“There actually is little evidence that soil moisture carries into corn yields,” Nelson says (see “Quick and easy guide to summer grain trading,” page 28). “It is each year’s particular weather, both temperature and moisture, that determines corn yields, it is not [carryover] soil moisture, which is what most people believe.”
The cool spring also could affect planting intentions because long delays in planting could force farmers to replace corn with beans.
“Most planting still will favor corn over beans through the end of May in prime growing regions,” says Andy Waldock, founder of Commodity and Derivative Advisors. “Planting delays beyond this will encourage a bigger soybean crop at the expense of corn.”
Mooses says, “We are behind schedule with the planting, but longer term, people think we are going to be able to plant. Farmers can catch up pretty quickly; we can see those weekly reports all of a sudden catch up to speed.”
“For right now, planting will resume in early May. [That means] anything close to normal yield will cause [a] tremendous supply increase,” Nelson says.
In fact, by the time you read this, most corn will be in the ground, and if it isn’t you can disregard most analysis because prices will be much higher. A late planting may increase the amount of beans vs. corn, but good growing weather can make up for a late start and hot dry weather, like last year, can disrupt a crop that got off to a very good start.
“The narrative of this year’s grain complex is we are going to run off of an extremely tight supply and we are butting up against a dramatic increase in [new crop] supply,” Nelson says. “The numbers you are talking about [are] a 3- to 4-billion bushel increase in production this year (see “Corn is in the driver’s seat,” below). The question right now is how much do we need to narrow off that production increase with these planting problems?”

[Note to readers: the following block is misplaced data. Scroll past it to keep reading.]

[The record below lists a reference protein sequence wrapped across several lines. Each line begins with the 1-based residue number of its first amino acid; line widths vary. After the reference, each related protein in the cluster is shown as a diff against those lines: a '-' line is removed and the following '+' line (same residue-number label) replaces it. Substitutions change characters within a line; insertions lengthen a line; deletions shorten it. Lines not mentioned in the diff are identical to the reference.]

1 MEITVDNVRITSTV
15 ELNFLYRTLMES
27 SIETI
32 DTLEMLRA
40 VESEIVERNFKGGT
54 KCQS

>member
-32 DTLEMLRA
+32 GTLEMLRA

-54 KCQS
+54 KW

Just look at the old crop/new crop spread to see this is a tale of two growing seasons; one drought stricken, the other with the potential to set production records.
Nelson adds that those estimates, an approximate 30% year-over-year increase for corn, put out by Allendale are based on more conservative yield estimates than what the USDA is projecting. “You are looking at a record production for next fall,” he says.
Nelson points out that last year’s yield level was the lowest since 1995, but we have to assume a normal yield for 2013.
Once the crop is in the ground, Nelson anticipates old crop (July) corn to hit $5.72 per bushel and new crop (December) corn at $4.42. “These numbers are incredibly bearish from what you are hearing from other analysts,” Nelson acknowledges, but adds, “You have to assume normal yields unless you hear otherwise; if we have anything close to normal we are talking record harvest. As we get into June and July, unless weather turns bad, then we see the market making that final step lower.”
For soybeans, he sees July beans hitting a low of $12.38 per bushel and November at $11.10. He is neutral on wheat because the July and December contracts already have hit his downside targets of $6.81 and $7.14 respectively.